The Donkey Sanctuary in Great Britain rescues abused donkeys and allows them to live out the rest of their lives in peace, comfort and good health. Some of the donkeys are used at yet another place called the Slade Centre in Great Britain in a handicapped drive and ride program, while the Donkey Protection Trust provides experts in the field to poorer countries for healthier and more economically productive use of their donkeys where lives are actually dependent upon them. Interest in these remarkable animals has spanned many miles around the world and has brought people and cultures together for a common cause.

Special people dedicated to the positive promotion of Longears have educated others about these valuable assets to our society, and have helped to dispel old rumors and unkind attitudes about them. The result of their work is apparent in the lives of many people who have had the opportunity to be exposed to mules and donkeys. Mules and donkeys have bridged gaps among people, cultures and religions. Their contributions can be found in many aspects of our lives.

In 1992, the Lucky Three Ranch in Loveland, Colorado, in keeping with the spirit of Longears, developed an apprenticeship program for students wishing to learn about the many aspects of the Longears industry. It originated as an effort to have a cultural exchange of ideas and attitudes worldwide. It was basically a program to teach the student how to train and manage mules and donkeys, but it also covered the economic, commercial and social aspects as well. We were proud to accept our first student, Ruth Elkins from Great Britain, in October of 1992. It was her wish to not only learn as much as she could about Longears, but to introduce an American Dressage Mule to her country when she returned. She had hopes of inspiring a new and interesting challenge to others in her own country. How appropriate that our first student should arrive during the very month that we have designated to appreciate mules! This now online program has since been revised and is called the TMD Equine University – open to students from the U.S. and around the world who can understand English. For those who cannot, we have our website at translated into French and Spanish, and three manuals that correspond with our Training Mules and Donkeys DVD series are also translated into French, Spanish and German.

Historically, mules have been primarily responsible for helping to build this country into what it is today. They aided the cavalries in the acquisitions of land. They pulled covered wagons of settlers thousands of miles across the new frontier. They worked in the coal mines, along canals and in the Southern cotton fields, as well as other crops. Mules helped build some of our major recreational facilities, such as the Rose Bowl, and have helped provide safe access to treacherous mountain recreational areas, such as the Grand Canyon, where the use of horses is questionable… and the list goes on!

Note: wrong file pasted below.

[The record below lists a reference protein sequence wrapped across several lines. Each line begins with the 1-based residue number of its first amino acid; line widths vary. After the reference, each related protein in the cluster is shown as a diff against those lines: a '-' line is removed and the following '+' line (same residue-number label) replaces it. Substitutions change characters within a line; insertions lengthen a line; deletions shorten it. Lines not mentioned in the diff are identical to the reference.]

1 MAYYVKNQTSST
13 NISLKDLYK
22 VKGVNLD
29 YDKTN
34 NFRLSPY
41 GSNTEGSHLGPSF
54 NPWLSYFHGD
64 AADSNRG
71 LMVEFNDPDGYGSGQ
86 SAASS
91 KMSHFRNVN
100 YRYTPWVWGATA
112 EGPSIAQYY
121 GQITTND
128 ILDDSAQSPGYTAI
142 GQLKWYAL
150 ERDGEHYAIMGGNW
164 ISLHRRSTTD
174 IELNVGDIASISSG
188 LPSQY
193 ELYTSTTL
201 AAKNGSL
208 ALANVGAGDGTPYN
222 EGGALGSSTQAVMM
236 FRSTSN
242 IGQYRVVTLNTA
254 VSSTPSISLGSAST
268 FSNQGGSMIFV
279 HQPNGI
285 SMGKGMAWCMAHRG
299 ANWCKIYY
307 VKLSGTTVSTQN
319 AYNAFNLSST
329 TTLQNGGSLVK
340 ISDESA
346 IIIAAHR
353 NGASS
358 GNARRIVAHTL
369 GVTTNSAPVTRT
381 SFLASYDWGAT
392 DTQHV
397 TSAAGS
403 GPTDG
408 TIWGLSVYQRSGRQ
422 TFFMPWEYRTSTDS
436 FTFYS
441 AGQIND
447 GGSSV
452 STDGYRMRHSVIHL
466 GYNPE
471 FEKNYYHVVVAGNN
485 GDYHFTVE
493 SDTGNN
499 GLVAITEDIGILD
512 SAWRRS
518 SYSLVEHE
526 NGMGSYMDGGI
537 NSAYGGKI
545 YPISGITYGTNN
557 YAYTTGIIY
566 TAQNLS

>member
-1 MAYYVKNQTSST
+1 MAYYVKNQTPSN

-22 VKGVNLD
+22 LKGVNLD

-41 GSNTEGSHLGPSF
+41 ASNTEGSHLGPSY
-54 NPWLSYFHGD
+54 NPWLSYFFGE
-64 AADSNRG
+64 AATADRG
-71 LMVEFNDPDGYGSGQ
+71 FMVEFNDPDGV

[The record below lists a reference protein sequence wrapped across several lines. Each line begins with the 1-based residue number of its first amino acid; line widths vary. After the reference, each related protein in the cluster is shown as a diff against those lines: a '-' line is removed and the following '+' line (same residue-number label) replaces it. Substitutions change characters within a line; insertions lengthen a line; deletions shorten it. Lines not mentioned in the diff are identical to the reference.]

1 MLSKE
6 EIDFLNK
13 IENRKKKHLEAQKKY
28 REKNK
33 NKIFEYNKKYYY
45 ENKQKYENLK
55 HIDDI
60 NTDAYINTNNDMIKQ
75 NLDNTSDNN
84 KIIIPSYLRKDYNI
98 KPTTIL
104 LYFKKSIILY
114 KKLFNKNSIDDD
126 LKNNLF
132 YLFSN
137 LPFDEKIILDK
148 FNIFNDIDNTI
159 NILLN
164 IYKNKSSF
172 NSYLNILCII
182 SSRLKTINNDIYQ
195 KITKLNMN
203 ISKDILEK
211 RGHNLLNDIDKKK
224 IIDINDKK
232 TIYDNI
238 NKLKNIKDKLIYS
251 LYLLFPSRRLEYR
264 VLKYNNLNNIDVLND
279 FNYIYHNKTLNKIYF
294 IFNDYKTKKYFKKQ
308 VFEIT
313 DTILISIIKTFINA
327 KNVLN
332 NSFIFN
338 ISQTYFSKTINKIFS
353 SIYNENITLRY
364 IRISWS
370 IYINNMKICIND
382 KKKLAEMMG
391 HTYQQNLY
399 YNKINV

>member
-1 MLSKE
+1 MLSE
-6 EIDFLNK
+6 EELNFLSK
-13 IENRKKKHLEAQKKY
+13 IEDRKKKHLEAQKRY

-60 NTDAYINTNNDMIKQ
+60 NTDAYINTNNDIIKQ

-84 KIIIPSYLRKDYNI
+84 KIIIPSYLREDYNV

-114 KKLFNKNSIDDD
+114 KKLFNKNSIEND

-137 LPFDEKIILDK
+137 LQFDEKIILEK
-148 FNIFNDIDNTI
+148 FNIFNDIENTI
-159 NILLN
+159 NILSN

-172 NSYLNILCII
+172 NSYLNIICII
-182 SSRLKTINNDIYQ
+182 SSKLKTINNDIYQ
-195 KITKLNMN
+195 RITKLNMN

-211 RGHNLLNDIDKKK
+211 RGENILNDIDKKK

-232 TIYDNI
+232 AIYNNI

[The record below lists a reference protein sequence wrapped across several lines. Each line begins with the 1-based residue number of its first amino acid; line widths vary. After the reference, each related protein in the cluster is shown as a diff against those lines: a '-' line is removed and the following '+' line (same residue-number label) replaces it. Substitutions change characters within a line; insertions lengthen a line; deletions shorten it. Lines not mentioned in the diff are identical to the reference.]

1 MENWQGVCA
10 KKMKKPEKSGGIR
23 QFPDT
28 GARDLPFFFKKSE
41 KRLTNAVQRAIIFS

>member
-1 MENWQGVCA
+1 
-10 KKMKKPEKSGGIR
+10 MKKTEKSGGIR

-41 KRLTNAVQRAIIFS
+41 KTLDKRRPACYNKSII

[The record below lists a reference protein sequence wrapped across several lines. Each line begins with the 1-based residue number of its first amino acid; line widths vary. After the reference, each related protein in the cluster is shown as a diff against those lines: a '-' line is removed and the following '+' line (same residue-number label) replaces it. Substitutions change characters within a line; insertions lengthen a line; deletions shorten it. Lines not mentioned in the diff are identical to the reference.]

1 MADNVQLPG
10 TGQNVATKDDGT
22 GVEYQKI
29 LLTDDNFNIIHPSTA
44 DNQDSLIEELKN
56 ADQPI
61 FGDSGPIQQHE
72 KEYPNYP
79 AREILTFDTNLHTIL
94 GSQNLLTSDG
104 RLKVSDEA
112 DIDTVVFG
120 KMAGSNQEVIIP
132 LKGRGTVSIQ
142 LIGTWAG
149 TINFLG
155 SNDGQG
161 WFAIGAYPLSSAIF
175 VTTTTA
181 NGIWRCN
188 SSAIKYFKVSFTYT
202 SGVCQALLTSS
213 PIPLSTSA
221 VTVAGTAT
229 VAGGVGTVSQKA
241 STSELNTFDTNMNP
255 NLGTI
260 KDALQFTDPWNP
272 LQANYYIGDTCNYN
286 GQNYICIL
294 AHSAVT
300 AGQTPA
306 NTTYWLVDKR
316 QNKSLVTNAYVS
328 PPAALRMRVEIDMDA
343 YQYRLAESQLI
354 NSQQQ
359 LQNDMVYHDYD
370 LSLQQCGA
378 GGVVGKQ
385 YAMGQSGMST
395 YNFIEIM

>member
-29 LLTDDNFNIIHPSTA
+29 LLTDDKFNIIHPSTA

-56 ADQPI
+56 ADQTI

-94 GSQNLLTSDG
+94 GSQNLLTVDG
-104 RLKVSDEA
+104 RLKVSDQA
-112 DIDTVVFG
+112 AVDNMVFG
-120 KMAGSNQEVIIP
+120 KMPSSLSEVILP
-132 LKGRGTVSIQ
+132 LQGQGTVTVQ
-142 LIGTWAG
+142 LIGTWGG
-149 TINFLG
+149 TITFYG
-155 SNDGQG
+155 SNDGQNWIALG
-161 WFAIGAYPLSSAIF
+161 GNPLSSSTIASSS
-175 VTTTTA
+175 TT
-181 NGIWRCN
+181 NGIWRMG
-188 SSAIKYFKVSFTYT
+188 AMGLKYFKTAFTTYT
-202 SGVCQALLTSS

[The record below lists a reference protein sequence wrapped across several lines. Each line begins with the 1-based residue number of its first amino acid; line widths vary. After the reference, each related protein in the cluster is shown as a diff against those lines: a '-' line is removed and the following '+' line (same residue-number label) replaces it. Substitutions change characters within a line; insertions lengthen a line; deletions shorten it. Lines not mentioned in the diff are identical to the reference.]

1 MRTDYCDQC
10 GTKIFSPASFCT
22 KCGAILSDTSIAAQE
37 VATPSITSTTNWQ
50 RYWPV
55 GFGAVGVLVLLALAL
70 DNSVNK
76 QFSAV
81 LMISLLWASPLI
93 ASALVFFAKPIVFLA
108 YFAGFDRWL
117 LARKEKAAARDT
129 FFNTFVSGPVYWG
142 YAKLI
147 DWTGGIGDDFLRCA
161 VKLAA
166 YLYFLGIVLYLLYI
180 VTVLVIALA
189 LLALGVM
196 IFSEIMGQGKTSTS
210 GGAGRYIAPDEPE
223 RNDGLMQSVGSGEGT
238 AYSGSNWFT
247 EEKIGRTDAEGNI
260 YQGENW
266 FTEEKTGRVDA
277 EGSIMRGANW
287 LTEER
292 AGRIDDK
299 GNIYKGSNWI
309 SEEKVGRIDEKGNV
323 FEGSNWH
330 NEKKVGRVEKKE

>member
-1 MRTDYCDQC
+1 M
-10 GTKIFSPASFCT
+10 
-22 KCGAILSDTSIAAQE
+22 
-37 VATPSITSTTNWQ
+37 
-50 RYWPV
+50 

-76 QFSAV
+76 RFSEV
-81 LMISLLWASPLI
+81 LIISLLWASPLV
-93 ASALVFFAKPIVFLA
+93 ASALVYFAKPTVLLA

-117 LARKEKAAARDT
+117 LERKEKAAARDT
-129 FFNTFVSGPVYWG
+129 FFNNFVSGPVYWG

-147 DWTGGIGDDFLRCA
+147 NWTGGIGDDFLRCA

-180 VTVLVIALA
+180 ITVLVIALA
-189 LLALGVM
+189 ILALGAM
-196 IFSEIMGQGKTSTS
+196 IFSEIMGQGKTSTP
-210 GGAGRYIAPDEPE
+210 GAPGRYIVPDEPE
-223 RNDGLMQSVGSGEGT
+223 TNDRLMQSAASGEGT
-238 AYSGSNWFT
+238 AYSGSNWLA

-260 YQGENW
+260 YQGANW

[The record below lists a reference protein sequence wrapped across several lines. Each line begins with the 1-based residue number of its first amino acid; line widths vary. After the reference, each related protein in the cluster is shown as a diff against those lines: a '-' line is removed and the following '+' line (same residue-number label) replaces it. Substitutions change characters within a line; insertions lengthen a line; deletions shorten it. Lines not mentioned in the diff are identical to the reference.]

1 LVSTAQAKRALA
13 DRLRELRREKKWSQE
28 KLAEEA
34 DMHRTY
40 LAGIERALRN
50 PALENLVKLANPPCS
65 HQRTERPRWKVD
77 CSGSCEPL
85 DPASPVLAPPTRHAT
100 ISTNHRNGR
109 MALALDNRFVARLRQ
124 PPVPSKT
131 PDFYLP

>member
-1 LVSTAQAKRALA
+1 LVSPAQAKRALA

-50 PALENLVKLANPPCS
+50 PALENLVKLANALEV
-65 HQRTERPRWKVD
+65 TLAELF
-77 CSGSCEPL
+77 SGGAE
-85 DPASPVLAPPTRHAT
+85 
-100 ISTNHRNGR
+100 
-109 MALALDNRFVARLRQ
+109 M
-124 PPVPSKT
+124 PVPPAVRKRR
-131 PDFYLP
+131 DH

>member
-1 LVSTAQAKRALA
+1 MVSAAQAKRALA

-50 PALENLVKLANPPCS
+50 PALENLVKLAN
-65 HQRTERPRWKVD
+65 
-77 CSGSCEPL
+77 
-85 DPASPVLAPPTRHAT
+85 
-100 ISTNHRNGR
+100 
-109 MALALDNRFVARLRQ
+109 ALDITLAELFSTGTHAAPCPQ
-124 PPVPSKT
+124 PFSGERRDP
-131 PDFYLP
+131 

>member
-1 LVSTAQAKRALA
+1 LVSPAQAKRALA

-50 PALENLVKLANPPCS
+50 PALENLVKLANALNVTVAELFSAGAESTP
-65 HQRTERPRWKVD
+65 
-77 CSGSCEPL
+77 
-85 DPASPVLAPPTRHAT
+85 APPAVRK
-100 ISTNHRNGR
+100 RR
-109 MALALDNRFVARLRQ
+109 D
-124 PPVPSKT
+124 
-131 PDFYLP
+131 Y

Today, the mule still makes his tangible contribution to our social growth and development. He is an animal which has evolved with the times and there seems to be no end to his capabilities and contributions. New uses are continually being discovered for this highly versatile and adaptable animal, limited only by our own imaginations. It’s only fitting that we take the time to appreciate Longears on October 26th, an animal who has contributed so much to all of our lives. Thank you, mules…and donkeys, too! Life might not be as sweet, were it not for you!

To learn more about Meredith Hodges and her comprehensive all-breed equine training program, visit or call 1-800-816-7566. Check out her children’s website at Also, find Meredith on FacebookYouTube and Twitter.

© 1992, 2016, 2021 Lucky Three Ranch, Inc. All Rights Reserved.


Starving Mare is at Death’s Door. Can we Save Her? She needs to go to the vet asap! IT’S GO TIME!


The following is from Chilly Pepper – Miracle Mustang:

Another Urgent 911 – This mare has been starved nearly to death!!

This beautiful soul needs emergency help! She is wild, which makes things trickier, but if she has a chance to live, it is with Chilly Pepper combined with some serious vet care. I am praying she is not pregnant, but no one ever really knows with the wilds.

We still owe Goldendale Vet $2500+ dollars, and I need to get the “new family” vetted, the boys gelded, and Mia still needs x-rays. Our wonderful friend Janet has promised $250 towards Mia’s x-rays, but we are far from being able to pay the existing vet bill and incur new ones. It is a very tough time for rescues everywhere.

We did save the ENTIRE FAMILY, thanks to your beautiful hearts! PTL! Now it is time to get them vetted and ready for adoption.

Please help me help this mare before it is too late!! There is a very good chance that she has permanent damage to her organs, or a worm load that could actually be deadly. I need to get her taken care of asap. She needs blood work.

Please check out the New Adoption page! We have a new and improved page. I know folks enjoy sharing the horses and their progress with all of you.

If anyone wants to help,

Supplies can be sent to

C/O Melody LeBeau
1630 Pumphouse Rd
Toppenish, WA 98948

or Donations can be made at:

Venmo – @Lauri-Armstrong-2

THANK YOU for everything we have received. **

This is the link to our NEW Chilly Pepper’s Wild Horse & Orphan Foal Adoption Page, where you can see the progress and new lives of the horses YOU HAVE HELPED SAVED! (I can’t believe I didn’t do this years ago, but it is so fun to see the horses, babies and critters that are enjoying and thriving in their new lives.) If you shop at Amazon, please go to this link.

BELOW: Meet Betty. This beautiful filly is looking for her forever home!


You can go to gofundme

You can go to Paypal

if you would like to help these horses.

->You can donate via check at: (PLEASE NOTE NEW PO BOX #)

Chilly Pepper – Miracle Mustang,

PO Box # 233

Golconda, NV 89414

You can also donate via credit card by calling Palomino at 530-339-1458.



Chilly Pepper – Miracle Mustang, WIN Project – Rescue & Rehab

We are now part of the WIN Organization

WIN (WILD HORSES IN NEED) is a 501c3 IRS EIN 55-0882407_